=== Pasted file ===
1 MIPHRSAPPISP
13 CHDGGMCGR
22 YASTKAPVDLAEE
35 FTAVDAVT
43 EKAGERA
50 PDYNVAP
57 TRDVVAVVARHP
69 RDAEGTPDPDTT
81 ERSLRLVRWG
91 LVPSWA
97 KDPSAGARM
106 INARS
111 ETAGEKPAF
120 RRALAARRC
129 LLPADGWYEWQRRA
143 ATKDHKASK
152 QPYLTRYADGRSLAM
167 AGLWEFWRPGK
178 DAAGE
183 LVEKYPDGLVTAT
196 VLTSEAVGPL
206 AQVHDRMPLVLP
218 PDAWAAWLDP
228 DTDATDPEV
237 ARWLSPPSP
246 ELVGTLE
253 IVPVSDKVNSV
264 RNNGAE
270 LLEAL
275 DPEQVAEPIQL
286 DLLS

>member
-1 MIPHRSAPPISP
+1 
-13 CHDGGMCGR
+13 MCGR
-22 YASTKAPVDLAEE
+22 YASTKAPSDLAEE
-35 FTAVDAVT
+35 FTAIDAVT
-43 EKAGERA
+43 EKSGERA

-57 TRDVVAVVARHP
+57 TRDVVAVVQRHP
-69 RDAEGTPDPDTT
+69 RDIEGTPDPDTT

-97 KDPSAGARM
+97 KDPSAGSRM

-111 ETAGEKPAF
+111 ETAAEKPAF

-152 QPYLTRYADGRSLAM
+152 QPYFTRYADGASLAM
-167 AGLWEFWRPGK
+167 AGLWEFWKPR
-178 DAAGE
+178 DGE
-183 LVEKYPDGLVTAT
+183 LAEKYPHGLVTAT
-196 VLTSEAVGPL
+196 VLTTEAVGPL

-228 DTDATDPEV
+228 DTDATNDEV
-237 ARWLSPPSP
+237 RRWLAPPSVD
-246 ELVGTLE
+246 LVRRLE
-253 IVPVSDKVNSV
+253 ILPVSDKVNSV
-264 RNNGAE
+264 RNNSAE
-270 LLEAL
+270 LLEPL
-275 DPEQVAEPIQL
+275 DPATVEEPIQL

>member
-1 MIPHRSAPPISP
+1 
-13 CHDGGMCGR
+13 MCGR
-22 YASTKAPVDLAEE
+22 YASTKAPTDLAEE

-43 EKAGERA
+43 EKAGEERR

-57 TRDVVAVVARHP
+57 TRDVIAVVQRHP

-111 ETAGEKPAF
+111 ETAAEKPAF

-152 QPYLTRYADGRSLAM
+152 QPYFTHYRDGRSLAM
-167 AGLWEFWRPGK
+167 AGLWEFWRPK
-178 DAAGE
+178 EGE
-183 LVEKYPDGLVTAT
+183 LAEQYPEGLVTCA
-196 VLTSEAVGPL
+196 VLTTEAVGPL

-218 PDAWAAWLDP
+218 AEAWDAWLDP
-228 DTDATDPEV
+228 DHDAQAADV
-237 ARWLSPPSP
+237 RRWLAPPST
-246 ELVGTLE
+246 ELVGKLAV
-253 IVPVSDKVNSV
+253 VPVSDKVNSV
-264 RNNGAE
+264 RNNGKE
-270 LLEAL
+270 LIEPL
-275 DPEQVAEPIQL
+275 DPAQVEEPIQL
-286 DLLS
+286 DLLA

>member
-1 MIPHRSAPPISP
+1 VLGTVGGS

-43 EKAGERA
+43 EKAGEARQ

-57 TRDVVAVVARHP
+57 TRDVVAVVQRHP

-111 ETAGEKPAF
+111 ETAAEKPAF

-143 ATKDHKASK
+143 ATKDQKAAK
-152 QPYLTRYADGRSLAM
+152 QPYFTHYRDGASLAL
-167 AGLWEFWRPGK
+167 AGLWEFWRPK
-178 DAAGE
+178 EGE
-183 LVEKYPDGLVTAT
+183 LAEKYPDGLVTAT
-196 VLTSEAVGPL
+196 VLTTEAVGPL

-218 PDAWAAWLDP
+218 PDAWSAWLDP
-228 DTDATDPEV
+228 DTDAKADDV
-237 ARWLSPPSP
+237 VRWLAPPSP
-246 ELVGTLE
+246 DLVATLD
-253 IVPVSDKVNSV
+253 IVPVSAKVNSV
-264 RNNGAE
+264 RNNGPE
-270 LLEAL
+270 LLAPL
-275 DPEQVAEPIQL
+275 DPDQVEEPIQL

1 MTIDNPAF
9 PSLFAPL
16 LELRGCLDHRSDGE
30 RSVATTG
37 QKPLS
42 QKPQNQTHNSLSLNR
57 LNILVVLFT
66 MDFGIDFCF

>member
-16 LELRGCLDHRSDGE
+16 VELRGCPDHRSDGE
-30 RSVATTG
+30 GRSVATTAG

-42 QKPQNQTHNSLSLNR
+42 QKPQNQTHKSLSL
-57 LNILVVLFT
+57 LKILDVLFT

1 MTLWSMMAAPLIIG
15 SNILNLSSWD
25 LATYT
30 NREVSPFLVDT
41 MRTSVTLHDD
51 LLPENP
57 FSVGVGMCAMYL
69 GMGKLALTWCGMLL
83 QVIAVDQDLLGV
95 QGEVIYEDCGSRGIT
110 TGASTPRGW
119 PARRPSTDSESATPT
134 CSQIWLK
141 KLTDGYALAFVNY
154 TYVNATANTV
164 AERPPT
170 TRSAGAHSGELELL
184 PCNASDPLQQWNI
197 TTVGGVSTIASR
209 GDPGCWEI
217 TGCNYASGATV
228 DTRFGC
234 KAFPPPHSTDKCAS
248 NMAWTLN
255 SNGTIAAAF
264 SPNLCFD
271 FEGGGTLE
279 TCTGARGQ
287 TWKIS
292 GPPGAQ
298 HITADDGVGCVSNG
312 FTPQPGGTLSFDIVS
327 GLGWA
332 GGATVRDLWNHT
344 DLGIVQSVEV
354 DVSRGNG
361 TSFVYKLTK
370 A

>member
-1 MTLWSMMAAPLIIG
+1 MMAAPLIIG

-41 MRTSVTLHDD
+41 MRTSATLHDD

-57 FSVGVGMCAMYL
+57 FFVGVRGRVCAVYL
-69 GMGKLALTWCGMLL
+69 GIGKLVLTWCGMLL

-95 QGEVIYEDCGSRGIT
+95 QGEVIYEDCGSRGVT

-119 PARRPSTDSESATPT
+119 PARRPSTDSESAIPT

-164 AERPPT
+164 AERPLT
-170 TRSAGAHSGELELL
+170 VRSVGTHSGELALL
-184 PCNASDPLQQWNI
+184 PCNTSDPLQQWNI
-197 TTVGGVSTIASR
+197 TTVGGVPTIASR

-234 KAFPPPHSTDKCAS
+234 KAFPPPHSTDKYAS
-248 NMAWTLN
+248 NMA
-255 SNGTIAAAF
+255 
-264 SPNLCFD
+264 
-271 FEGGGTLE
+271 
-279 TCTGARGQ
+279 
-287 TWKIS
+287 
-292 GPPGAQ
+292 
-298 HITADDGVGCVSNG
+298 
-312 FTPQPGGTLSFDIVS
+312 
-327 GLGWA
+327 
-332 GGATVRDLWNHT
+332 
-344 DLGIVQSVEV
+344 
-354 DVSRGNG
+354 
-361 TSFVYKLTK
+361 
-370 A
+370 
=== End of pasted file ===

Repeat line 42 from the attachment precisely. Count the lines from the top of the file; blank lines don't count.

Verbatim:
+43 EKSGERA